Friday, 19 February 2016

The Crude, the Mad and the Rusty: Mini Gaming Table

Greeting all! What do you think of this? I built it yesterday afternoon out of a few scraps I could find lying around the house. It is a scale scenic playing board based on the battlemat published as part of the Crude, Mad and Rusty scenario I have been working on. 

As you know, I have just completed the selection of models that form the pieces in the game and felt like experimenting with the old ruleset to tweak things here and there. It gave me great pleasure to see Mr. Graeme Davis, one of the original authors, contributing to that particular blog post with some background detail about the development of the scenario - it is really quite interesting so pop back over to my miniatures post to check that out of you have not already do so. 

Now many of you will remember that I a fan of putting together cheap and lightweight gaming tables. I have posted about this before. Have a look at these articles if you are interested in my previous endeavours. Last summer, I produced a 'theme' board based on the first scenario for McDeath, Winswood Harbour. I thought that it would be fun to attempt another 'theme' board, this time for the Mad, the Crude and the Rusty - after all, the battlemat in White Dwarf 89 was shocking to say the least!

Let me explain how I built the mini-table you can see at the top of the post. 

My first step was to cut out some foamboard to represent the brown areas from the original battlemat. Now, despite reading through the scenario several times I just couldn't work out what these areas were supposed to represent - so I went for slightly higher ground. I made sure that I used diagonal cuts with the blade to create a sloping edge to each piece of foamboard before sticking them on in roughly the correct places with Copydex. For the base I used a thick piece of plasticard, which by an incredible coincidence was exactly the right size for the battleboard and required no trimming at all!

You can see here that I used the original magazine to work out the dimensions of the foamboard cuttings. 

Copydex doesn't take long to dry, which is what makes it ideal for building scenery and fantastic for cardstock houses like you find in Warhammer Townscape. If you have never used this glue for model making I really do recommend buying a bottle and trying the stuff out. It is excellent stuff and quite reasonably priced too - I think I paid £4.50 for my large tub. 

Using PVA, I just painted on adhesive in rough strokes around the edges of the foamboard pieces and across the base of the plasticard. I rarely cover the whole surface of a gaming board with sand and prefer just to cover the areas I am going to keep 'exposed' so to speak. I dried this with the wife's hairdryer on the lowest speed setting. Shhh! Don't tell her! 

I used a black acrylic to basecoat the whole board and while it was drying I cut out a second piece of foamboard to act as base for the mini-table. I left about one inch around all of the edges. Placing this aside, I began dry brushing the board with my darkest brown shade and worked up in stages until this looked like this!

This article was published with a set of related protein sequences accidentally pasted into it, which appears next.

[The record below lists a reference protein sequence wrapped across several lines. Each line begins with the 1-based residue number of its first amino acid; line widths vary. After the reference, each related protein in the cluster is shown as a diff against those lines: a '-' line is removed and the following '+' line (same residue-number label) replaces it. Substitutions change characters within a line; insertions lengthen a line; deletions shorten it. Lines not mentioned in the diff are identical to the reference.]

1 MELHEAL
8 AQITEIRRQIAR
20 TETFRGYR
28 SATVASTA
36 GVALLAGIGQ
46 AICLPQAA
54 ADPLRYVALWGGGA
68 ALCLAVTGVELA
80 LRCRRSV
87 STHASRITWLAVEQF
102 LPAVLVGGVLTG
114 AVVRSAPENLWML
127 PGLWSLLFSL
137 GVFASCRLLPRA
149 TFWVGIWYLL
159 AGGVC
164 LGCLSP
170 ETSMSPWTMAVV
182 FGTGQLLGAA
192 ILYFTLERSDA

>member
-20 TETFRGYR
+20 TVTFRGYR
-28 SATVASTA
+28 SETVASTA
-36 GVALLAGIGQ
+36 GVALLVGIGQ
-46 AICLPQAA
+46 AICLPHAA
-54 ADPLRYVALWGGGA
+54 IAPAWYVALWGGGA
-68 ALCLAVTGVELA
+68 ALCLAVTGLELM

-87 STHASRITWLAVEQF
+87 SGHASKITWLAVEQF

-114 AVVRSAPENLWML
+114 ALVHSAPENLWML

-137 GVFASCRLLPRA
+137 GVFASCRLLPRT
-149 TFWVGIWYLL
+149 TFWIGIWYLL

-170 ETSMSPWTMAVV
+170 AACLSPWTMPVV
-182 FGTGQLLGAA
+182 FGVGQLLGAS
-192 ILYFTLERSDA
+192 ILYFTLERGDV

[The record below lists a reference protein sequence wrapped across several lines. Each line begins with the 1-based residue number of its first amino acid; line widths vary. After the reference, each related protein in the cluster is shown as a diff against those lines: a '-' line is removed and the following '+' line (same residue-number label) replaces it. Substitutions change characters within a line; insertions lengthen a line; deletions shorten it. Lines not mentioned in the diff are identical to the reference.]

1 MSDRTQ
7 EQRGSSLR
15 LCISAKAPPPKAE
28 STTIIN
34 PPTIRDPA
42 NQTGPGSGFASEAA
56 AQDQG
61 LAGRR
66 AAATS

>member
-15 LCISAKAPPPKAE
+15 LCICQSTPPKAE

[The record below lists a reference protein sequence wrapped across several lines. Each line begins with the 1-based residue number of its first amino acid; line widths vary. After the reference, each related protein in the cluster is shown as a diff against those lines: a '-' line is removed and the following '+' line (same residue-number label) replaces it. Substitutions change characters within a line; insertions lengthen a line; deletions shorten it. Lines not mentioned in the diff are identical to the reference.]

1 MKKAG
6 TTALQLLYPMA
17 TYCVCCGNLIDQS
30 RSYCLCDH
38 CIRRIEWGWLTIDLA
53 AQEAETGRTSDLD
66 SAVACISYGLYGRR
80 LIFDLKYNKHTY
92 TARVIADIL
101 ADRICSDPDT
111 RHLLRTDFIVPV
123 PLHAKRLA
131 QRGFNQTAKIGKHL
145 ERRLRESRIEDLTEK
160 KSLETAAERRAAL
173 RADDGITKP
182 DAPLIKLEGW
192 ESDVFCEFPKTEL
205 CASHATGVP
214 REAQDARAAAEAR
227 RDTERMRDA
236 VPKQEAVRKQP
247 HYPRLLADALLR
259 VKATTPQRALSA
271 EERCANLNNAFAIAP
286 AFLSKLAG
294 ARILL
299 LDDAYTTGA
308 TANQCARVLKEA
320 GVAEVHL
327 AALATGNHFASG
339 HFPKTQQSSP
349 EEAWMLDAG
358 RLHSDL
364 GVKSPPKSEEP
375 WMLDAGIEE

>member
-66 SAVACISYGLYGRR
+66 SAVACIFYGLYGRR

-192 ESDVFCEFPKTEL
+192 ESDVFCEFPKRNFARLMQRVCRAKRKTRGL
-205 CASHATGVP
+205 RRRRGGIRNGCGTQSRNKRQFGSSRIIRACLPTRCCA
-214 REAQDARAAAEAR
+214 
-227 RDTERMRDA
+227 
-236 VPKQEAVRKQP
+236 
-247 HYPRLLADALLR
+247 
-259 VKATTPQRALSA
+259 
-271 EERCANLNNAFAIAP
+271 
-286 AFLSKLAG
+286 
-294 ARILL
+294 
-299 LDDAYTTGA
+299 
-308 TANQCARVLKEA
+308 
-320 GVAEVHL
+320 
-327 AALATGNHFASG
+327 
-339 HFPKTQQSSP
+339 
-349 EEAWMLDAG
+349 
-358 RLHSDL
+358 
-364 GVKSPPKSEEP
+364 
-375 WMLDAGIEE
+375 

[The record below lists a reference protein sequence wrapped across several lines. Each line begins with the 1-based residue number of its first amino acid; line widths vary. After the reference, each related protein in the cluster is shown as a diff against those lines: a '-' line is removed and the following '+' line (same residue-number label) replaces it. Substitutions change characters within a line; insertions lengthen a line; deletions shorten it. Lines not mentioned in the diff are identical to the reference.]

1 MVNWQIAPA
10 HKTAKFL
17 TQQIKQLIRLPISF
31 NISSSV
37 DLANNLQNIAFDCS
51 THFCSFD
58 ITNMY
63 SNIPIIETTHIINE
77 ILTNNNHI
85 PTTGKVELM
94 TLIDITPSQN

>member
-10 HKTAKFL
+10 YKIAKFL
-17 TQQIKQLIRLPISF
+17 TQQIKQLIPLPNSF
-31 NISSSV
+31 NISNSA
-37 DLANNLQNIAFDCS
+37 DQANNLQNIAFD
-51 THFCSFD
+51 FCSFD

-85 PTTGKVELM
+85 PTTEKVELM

Drybrushing complete, I slapped on the PVA once more, this time concentrating the adhesive over the flat untextured areas of the mini-board. I made sure that the glue was spread out in a fairly natural way, as nothing breaks that sense of immersion with a gaming board than poorly applied flock or static grass. 

With the grass stuck on, I again recruited the services of my wife's hairdryer to slowly dry the glue that held the static grass. Nothing beats leaving this to settle naturally, but I was working on a strict timetable of a couple of hours - I don't think you can tell can you?

The final stage saw me sticking the board onto the base and painting the foamboard black to create a defined edge. I also added some different shades of static grass in patches around the board, to help break things up a little. Gale Force 9 do some excellent seasonal tufts of scrub, and I opted to add a little selection of the autumnal stuff here and there to further break up the edges of the gaming board. You can see that I printed out the original title graphic too! 

Highlighting the larger stones in white was the final touch. Oh, apart from adding a miniature or two!

Now to think about testing out how the scenario works and implementing any changes that spring to mind.



  1. Replies
    1. To me, Warhammer should be mad and zany and this scenario is both of those things! Thank you!

  2. That is more than slightly wonderful.

    1. Thank you Hum-Con - it is strange where projects lead you. I had no plan at all earlier on this week to construct this board, it just happened!

  3. What a nice little board. Aside from this use, you could also use it as the ground for miniature photography, as it is nicely colored, as well as not so detailed as to be distracting.

    1. I had considered this too, and I intend to use it as such in the future.